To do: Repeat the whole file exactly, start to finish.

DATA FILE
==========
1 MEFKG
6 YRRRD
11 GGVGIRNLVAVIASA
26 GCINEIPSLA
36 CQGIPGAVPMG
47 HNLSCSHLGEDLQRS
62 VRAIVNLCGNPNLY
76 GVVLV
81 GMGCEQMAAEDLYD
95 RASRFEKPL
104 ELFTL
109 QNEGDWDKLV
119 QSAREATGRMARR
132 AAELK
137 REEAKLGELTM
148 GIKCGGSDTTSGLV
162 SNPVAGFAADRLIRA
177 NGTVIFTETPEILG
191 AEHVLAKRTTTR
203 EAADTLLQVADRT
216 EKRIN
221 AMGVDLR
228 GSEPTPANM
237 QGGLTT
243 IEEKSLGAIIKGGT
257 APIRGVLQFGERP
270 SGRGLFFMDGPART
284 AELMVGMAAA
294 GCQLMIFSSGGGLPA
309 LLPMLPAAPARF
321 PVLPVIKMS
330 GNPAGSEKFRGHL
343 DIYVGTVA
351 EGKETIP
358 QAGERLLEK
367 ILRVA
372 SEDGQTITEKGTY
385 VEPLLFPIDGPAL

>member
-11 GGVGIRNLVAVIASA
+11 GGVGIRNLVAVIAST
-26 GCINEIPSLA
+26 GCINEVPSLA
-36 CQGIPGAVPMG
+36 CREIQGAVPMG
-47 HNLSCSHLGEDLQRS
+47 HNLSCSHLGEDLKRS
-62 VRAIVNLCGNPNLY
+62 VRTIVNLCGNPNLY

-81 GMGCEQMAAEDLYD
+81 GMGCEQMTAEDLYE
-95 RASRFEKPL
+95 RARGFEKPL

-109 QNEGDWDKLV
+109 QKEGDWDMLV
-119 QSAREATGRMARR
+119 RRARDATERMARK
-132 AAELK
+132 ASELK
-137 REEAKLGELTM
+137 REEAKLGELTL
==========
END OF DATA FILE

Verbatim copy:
1 MEFKG
6 YRRRD
11 GGVGIRNLVAVIASA
26 GCINEIPSLA
36 CQGIPGAVPMG
47 HNLSCSHLGEDLQRS
62 VRAIVNLCGNPNLY
76 GVVLV
81 GMGCEQMAAEDLYD
95 RASRFEKPL
104 ELFTL
109 QNEGDWDKLV
119 QSAREATGRMARR
132 AAELK
137 REEAKLGELTM
148 GIKCGGSDTTSGLV
162 SNPVAGFAADRLIRA
177 NGTVIFTETPEILG
191 AEHVLAKRTTTR
203 EAADTLLQVADRT
216 EKRIN
221 AMGVDLR
228 GSEPTPANM
237 QGGLTT
243 IEEKSLGAIIKGGT
257 APIRGVLQFGERP
270 SGRGLFFMDGPART
284 AELMVGMAAA
294 GCQLMIFSSGGGLPA
309 LLPMLPAAPARF
321 PVLPVIKMS
330 GNPAGSEKFRGHL
343 DIYVGTVA
351 EGKETIP
358 QAGERLLEK
367 ILRVA
372 SEDGQTITEKGTY
385 VEPLLFPIDGPAL

>member
-11 GGVGIRNLVAVIASA
+11 GGVGIRNLVAVIAST
-26 GCINEIPSLA
+26 GCINEVPSLA
-36 CQGIPGAVPMG
+36 CREIQGAVPMG
-47 HNLSCSHLGEDLQRS
+47 HNLSCSHLGEDLKRS
-62 VRAIVNLCGNPNLY
+62 VRTIVNLCGNPNLY

-81 GMGCEQMAAEDLYD
+81 GMGCEQMTAEDLYE
-95 RASRFEKPL
+95 RARGFEKPL

-109 QNEGDWDKLV
+109 QKEGDWDMLV
-119 QSAREATGRMARR
+119 RRARDATERMARK
-132 AAELK
+132 ASELK
-137 REEAKLGELTM
+137 REEAKLGELTL